The recent bankruptcy filing by the airbag supplier Takata was hardly a surprise. For more than two years, the company has faced an array of huge problems stemming from defective airbags that have caused 16 deaths and more than 180 injuries.
A key question now, however, is how the bankruptcy will be handled. Will the Chapter 11 filing by TK Holdings (Takata’s U.S. business) favor major automakers over victims of the company’s defective airbags?
In this post, we will use a Q & A format to give you context on the Takata case and look ahead to possible next steps.
When did the problem of defective Takata airbags come to light?
Takata is a Japanese company that supplies airbags to major automakers throughout the world, including Toyota, General Motors, Mazda and BMW. As of 2015, about 1 in 4 vehicles on the road in the U.S. had Takata airbags.
In November 2014, the New York Times reported that Takata had been aware of dangerous defects for many years without disclosing the safety concerns to consumers or government regulators.
Eventually reports about deaths and injuries caused by exploding Takata airbags led to a massive worldwide recall of vehicles, with 66 million vehicles affected in the U.S. alone.
What is the defect that causes airbags made by Takata to be so dangerous?
The crux of the problem is the inflator in the airbags. This inflator is a metal cartridge that contains propellant wafers. This propellant can ignite in a crash, leading to a rupture that sends metal shards from the airbag spraying around the vehicle’s cabin – killing and injuring people.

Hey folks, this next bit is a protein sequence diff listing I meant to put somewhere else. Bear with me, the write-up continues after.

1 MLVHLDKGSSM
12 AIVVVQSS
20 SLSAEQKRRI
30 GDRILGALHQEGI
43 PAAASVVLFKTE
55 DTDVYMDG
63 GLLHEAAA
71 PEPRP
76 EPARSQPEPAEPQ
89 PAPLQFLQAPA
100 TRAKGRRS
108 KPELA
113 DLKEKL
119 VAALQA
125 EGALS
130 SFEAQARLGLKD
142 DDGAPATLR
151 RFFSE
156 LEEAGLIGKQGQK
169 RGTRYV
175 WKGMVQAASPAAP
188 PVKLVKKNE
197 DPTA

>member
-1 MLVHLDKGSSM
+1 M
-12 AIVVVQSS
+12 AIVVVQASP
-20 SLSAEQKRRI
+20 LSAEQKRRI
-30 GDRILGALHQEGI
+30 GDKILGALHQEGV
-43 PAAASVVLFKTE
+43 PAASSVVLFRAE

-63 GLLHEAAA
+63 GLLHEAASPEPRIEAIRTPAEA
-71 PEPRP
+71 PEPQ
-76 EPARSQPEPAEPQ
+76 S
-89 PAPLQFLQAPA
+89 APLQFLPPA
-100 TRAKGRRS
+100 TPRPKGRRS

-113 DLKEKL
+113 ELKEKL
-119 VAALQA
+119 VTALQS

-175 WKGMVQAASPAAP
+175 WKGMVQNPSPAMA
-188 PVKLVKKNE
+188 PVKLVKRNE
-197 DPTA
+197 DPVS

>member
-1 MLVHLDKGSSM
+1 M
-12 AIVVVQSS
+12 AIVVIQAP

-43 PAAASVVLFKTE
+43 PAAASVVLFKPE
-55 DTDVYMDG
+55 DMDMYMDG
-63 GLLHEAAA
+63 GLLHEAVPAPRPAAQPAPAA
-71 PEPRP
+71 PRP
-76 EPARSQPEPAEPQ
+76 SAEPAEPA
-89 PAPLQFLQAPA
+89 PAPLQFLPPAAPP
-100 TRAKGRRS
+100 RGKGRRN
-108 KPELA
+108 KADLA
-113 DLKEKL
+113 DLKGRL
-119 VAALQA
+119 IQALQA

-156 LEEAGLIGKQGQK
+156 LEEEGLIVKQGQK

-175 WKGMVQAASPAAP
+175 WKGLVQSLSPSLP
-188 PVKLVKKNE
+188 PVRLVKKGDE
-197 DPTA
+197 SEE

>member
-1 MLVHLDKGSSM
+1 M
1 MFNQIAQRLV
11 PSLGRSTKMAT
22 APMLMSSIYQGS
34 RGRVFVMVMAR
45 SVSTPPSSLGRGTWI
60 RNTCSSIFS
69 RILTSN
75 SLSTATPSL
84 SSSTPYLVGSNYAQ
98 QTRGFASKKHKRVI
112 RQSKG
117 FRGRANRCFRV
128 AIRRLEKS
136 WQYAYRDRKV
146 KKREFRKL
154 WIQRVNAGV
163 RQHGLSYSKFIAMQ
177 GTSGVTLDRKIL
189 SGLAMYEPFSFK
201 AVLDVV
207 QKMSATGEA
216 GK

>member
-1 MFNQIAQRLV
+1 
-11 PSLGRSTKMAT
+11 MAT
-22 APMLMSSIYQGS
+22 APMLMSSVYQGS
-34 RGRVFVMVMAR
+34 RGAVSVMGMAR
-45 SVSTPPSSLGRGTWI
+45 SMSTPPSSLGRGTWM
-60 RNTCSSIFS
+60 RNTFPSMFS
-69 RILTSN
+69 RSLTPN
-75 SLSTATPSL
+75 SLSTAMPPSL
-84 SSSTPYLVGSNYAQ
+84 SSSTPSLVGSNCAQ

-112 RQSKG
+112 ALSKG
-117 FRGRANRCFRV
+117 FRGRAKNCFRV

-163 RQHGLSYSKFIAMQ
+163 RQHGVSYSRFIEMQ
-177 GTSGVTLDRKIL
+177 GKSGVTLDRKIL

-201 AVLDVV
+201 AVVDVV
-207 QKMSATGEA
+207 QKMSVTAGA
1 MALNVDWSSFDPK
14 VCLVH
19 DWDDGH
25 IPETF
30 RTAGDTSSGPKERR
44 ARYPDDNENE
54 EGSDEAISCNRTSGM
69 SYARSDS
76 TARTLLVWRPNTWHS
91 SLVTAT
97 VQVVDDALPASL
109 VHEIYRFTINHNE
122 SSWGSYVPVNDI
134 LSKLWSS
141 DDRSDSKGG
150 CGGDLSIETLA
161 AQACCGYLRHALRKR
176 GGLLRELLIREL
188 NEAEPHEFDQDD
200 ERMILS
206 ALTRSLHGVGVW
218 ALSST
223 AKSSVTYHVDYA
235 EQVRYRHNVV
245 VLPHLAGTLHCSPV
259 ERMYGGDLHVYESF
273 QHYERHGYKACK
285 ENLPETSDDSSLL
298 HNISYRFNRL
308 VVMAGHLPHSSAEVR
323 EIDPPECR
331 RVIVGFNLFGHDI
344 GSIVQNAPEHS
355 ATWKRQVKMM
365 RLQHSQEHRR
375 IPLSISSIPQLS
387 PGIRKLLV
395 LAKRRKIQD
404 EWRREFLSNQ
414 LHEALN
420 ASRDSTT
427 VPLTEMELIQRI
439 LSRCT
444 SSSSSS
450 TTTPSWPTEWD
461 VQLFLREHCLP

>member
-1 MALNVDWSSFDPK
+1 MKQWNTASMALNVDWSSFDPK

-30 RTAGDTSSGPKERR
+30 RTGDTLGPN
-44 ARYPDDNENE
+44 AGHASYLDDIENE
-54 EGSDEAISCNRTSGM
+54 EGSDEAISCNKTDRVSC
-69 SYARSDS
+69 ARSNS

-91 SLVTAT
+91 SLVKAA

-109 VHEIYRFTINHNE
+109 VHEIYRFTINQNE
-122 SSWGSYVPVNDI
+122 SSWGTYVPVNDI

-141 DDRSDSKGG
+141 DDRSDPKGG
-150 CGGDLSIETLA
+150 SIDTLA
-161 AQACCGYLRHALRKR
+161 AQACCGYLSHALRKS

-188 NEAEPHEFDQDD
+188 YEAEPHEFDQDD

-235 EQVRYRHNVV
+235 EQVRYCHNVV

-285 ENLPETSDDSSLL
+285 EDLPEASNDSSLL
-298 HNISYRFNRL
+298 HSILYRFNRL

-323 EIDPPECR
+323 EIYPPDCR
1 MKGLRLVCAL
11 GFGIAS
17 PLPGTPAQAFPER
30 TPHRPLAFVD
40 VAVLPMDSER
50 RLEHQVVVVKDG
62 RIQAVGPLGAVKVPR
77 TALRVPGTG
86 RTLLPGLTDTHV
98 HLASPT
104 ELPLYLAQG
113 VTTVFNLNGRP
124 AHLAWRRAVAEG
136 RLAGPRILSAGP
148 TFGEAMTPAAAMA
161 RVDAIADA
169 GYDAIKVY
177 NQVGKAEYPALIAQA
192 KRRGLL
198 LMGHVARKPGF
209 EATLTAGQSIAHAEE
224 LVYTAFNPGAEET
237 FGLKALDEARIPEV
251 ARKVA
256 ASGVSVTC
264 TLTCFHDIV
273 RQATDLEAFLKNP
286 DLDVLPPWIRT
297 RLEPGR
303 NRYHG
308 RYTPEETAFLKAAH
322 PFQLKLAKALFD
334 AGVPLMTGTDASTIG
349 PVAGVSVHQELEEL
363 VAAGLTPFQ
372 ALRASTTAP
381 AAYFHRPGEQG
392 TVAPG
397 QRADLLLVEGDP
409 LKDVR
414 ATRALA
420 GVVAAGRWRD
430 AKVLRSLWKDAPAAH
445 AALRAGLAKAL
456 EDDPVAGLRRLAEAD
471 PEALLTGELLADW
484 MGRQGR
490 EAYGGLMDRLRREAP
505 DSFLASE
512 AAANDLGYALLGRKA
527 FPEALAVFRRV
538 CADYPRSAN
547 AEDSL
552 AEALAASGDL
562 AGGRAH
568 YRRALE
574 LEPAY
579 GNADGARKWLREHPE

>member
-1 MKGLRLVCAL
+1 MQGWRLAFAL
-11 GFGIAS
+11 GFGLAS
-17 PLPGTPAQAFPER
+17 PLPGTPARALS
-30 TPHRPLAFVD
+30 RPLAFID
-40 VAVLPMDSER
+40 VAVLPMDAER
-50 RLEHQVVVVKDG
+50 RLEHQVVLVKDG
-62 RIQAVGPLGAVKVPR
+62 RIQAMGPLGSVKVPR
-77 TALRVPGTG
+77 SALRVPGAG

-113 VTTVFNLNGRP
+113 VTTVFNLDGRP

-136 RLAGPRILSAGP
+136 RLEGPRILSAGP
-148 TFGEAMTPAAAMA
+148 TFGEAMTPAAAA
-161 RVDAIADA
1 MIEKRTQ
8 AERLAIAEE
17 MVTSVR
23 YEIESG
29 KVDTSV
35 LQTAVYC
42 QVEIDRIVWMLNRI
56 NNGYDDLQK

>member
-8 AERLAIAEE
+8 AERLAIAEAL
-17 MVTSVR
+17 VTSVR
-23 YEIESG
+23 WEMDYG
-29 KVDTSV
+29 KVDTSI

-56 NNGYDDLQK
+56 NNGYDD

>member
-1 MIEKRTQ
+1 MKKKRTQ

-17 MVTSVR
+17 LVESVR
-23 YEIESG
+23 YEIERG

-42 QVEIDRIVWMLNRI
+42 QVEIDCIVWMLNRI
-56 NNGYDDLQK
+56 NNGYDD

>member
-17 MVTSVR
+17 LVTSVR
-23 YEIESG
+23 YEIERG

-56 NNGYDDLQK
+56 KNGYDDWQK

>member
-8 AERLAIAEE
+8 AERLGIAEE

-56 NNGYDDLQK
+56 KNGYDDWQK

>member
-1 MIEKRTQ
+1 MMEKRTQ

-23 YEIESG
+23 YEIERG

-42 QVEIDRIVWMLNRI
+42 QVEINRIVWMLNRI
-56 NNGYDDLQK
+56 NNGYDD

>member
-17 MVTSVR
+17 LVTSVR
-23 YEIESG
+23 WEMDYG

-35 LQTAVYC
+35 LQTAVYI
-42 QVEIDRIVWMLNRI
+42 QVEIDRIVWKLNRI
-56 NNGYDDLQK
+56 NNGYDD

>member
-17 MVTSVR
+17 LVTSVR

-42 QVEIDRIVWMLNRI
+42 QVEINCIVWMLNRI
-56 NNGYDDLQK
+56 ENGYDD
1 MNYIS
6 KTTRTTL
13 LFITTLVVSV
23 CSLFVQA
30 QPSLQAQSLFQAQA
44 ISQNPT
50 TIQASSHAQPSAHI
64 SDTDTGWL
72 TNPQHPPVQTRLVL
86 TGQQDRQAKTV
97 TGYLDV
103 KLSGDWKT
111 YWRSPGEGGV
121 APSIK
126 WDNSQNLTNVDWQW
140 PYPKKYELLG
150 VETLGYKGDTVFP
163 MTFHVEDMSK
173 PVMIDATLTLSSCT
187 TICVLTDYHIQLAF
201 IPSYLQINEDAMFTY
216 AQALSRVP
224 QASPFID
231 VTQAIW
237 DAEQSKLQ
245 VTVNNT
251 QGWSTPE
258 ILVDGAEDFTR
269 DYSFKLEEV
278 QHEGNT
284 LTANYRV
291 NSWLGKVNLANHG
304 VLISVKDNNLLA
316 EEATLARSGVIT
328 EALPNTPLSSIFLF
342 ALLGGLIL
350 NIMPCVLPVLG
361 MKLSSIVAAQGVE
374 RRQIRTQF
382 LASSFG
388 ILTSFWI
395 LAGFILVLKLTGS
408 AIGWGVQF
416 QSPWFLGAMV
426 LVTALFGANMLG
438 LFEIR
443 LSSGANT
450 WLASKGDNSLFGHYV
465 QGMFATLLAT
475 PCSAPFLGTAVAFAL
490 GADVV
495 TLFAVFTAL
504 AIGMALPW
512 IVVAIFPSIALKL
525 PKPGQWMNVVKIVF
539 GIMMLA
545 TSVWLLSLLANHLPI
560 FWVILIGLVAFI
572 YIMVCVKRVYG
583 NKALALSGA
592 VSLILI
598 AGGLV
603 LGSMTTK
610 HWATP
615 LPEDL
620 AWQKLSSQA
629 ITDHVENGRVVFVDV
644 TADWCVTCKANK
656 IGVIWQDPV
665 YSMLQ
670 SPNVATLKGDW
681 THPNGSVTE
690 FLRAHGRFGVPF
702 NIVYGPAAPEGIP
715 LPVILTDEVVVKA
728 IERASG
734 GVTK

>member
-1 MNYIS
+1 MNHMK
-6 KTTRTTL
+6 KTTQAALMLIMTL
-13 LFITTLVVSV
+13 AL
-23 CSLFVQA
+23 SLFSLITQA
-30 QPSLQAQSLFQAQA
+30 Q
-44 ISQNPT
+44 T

Why is the Takata case such a scandal?
Because of the way Takata and possibly its carmaker customers knowingly put consumers at risk by using defective airbags.
In February 2017, Takata pleaded guilty to misleading carmakers about airbag defects. There have been allegations that the automakers installed the airbags despite knowing they were defective. It is unclear, however, what level of knowledge of the defects that the automakers had.
Is Takata putting aside any money as part of bankruptcy process to go to U.S. victims of defective air bags?
Yes, the company has set aside some money. It came in connection with a guilty plea in February 2017 to a felony charge of misleading regulators about the scope of the defective airbag problem.
The amount is $125 million. But that may not be enough to fully compensate victims, considering that around 100 lawsuits have already been filed against Takata in the U.S. The cases are for personal injury and wrongful death.
What are Takata’s obligations to automakers to reimburse them for the cost of the massive recalls that were necessary for defective airbags?
The $125 million that has been set aside for victims so far was part of larger $1 billion settlement that came with the felony guilty plea.
But lawyers for people injured by the defective airbag are already concerned that the victims of the defective airbags will not get proper compensation because so much money will go to automakers to use in replacing the defective airbags that are part of the massive recalls.